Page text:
Your nonprofit’s mission isn’t guided by conjecture, and your website design shouldn’t be either. By understanding even basic tendencies of your clients (donors, volunteers, partners) you will see dramatic increases in the outcomes you desire.

The goal is not to manipulate the user, but to improve their experience with the website by eliminating the guesswork and creating a well-designed journey for them to navigate, understand, and engage.

The internet is saturated with content, so creating a definitive path for visitors to your website is critical to their understanding and your success.

The Endowment Effect

In psychology, we learn that the endowment effect, also known as divestiture aversion, is the finding that people are likely to keep an object they own rather than acquire that same object when they do not own it. This translates directly to web design starting with creating landing page content that attracts visitors based on certain keywords and phrases using search engine optimization (SEO), and certainly relevant to your cause and mission. This content should capture the visitor by conveying that they should have a stake in the responsibility of your mission, and engaging them into the appropriate conversion process.

Identifiable Victim Effect

A strong attractor, this is the tendency of individuals to offer aid when a specific, identifiable persona (victim) is observed under hardship, as compared to a large, vaguely defined group that may have the same need. It is imperative that your website connects the visitor emotionally with your cause. Being clear about your cause and using anecdotal evidence of why it is important will help visitors to your website make decisions to act.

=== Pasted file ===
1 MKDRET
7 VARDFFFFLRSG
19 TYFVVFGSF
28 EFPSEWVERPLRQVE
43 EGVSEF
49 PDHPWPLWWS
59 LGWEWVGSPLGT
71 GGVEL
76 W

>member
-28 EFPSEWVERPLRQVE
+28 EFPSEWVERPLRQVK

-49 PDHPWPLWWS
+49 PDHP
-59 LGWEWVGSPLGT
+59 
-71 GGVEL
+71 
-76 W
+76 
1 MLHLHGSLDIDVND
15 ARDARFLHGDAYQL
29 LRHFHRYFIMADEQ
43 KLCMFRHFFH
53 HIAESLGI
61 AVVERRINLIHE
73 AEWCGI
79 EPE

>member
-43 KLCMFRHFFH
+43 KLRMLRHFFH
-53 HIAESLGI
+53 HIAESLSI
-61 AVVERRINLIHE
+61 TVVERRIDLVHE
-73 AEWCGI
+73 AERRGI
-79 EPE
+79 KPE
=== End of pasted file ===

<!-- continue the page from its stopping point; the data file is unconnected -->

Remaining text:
Default Effect

Observational studies show that making an option a default increases the likelihood that it is chosen; this is called the default effect. If a visitor to your website is unsure about which donation is appropriate, giving them multiple choices with one that is clearly highlighted (i.e. button of a different color) will result in that “default” amount being selected. For example, if there are 4 buttons with $25, $50, $100, $200, and a place to enter another amount, with the $100 selection highlighted, it is likely the $100 amount will be selected more than others. 

How We Can Help

We can help first in understanding what all of this means by meeting with your stakeholders to talk about gaps that exist and where improvements need to be made. This also comes through analyzing current data, website analytics, and determining how your website currently ranks.

Often it can be hard to understand how much opportunity you may actually be missing if you do not have a grasp of online technology and the impactful levers that are available to you. Imaging in the offline world if hundreds, or thousands, of people walked into your nonprofit’s office and turned right around and walked out because it isn’t clear what you do, what your cause is, or the impact you make in the lives of your recipients. If your website isn’t working the way it should, this is pretty much what happens.

First impressions are everything online. It’s not enough to gain a prospect’s attention. And, once you have their attention you must let them know exactly what it is you want them to do. This can’t be left to chance.

Our web design solutions integrate this process into every facet of your website. Through solid web design, SEO, local search, and engaging content, we build a place online where your constituents can know who you are, what you care about, and connect. From there, leading them to take the appropriate action is the number one goal. We can help you with that.